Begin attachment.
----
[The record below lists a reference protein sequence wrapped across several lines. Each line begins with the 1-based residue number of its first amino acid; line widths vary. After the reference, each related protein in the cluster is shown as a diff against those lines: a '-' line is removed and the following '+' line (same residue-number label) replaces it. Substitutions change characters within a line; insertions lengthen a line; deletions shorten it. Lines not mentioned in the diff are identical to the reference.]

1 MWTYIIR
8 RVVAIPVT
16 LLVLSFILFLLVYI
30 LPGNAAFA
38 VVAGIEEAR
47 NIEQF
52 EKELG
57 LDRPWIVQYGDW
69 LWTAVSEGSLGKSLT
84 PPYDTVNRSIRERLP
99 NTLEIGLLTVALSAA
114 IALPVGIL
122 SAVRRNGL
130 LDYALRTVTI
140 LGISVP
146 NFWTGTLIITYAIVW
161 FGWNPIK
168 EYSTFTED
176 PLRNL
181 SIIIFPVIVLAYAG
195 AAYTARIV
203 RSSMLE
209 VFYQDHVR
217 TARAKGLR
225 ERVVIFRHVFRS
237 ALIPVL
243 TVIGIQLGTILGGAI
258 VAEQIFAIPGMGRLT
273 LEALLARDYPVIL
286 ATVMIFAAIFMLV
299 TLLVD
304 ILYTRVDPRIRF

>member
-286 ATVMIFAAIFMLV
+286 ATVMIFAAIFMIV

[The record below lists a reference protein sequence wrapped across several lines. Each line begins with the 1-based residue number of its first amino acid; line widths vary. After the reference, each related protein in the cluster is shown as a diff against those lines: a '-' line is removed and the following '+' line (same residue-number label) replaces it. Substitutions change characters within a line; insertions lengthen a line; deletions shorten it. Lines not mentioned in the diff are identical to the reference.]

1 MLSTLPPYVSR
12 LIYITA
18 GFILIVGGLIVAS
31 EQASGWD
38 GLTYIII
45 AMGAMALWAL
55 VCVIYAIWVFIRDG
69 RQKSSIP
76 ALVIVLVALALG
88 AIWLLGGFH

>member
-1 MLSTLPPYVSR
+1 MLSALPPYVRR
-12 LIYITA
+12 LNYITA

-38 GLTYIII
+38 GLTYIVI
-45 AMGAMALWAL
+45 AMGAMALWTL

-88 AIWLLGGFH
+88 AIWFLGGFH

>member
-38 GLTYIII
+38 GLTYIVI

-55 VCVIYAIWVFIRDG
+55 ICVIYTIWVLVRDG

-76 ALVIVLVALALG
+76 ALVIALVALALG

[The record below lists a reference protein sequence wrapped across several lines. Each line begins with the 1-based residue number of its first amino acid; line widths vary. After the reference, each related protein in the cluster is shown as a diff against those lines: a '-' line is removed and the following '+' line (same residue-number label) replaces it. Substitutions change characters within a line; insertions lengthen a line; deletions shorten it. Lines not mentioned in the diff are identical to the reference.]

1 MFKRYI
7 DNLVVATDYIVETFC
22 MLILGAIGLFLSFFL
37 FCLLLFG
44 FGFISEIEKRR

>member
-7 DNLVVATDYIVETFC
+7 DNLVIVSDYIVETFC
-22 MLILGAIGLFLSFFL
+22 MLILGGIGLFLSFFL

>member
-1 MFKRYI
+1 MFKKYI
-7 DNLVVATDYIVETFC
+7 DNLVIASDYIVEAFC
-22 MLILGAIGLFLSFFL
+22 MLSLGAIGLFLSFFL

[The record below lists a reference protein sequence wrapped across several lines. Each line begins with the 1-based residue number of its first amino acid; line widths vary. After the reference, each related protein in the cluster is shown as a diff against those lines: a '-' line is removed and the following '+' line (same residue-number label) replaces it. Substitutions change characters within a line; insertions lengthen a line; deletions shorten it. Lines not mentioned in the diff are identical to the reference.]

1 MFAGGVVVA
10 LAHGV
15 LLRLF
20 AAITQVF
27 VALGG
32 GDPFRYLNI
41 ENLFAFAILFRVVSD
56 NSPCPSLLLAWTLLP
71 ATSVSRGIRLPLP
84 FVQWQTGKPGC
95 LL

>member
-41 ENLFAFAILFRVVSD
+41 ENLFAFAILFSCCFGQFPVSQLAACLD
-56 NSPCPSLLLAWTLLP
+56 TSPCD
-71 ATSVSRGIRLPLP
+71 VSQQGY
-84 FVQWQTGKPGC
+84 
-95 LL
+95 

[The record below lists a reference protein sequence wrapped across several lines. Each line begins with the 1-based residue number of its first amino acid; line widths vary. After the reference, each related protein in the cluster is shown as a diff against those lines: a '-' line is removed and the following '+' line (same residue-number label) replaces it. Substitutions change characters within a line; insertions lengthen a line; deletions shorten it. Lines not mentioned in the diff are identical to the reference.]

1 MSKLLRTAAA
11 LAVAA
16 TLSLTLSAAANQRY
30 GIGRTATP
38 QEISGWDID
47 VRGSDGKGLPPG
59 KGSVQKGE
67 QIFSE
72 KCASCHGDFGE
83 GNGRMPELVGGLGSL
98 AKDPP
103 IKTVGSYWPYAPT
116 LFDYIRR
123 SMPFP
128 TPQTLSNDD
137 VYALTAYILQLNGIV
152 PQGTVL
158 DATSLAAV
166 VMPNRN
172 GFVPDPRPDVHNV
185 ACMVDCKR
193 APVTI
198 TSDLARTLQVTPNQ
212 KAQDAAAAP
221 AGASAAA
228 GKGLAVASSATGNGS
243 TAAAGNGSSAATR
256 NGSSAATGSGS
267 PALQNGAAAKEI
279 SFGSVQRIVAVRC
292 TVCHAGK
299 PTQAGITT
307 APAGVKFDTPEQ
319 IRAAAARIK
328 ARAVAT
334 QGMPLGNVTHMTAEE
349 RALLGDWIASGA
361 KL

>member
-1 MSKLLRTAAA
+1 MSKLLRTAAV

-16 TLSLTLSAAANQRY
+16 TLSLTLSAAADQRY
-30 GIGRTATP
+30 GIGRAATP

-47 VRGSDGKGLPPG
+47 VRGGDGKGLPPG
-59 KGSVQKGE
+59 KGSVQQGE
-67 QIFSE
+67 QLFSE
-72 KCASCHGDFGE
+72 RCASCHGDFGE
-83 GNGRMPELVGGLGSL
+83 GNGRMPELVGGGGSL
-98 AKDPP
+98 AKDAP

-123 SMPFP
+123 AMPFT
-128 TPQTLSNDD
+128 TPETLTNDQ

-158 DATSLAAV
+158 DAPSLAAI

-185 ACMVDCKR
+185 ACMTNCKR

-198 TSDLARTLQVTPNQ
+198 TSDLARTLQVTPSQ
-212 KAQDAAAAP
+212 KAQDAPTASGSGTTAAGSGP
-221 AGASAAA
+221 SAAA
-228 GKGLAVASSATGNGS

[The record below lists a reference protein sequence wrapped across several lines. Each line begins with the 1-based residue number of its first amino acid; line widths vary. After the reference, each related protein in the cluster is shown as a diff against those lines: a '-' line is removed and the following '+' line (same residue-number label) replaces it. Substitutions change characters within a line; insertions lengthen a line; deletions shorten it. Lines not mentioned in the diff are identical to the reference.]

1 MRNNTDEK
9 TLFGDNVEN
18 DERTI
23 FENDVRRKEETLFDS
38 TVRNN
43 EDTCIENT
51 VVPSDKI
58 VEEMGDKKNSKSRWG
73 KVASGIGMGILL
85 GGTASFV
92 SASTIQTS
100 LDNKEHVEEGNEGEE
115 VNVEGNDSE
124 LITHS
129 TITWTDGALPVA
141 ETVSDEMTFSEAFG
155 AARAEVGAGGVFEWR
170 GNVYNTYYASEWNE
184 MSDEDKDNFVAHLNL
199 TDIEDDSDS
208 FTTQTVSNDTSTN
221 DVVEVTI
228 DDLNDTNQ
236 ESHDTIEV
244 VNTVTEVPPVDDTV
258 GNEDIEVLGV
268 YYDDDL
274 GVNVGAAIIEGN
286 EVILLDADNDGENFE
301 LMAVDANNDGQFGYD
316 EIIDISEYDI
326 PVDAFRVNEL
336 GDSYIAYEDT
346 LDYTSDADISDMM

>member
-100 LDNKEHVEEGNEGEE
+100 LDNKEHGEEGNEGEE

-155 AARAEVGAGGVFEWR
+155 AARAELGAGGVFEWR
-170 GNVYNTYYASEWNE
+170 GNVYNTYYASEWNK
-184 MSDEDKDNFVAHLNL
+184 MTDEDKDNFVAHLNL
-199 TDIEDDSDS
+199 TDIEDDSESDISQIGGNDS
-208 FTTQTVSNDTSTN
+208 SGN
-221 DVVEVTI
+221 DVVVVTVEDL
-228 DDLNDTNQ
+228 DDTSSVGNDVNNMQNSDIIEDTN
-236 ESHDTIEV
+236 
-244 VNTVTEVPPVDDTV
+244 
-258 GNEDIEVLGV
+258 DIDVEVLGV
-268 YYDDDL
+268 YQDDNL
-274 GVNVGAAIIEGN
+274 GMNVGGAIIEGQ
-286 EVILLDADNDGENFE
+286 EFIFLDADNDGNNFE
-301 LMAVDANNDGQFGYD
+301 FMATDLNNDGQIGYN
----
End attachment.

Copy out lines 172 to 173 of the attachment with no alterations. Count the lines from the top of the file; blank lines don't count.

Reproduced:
+185 ACMTNCKR

-198 TSDLARTLQVTPNQ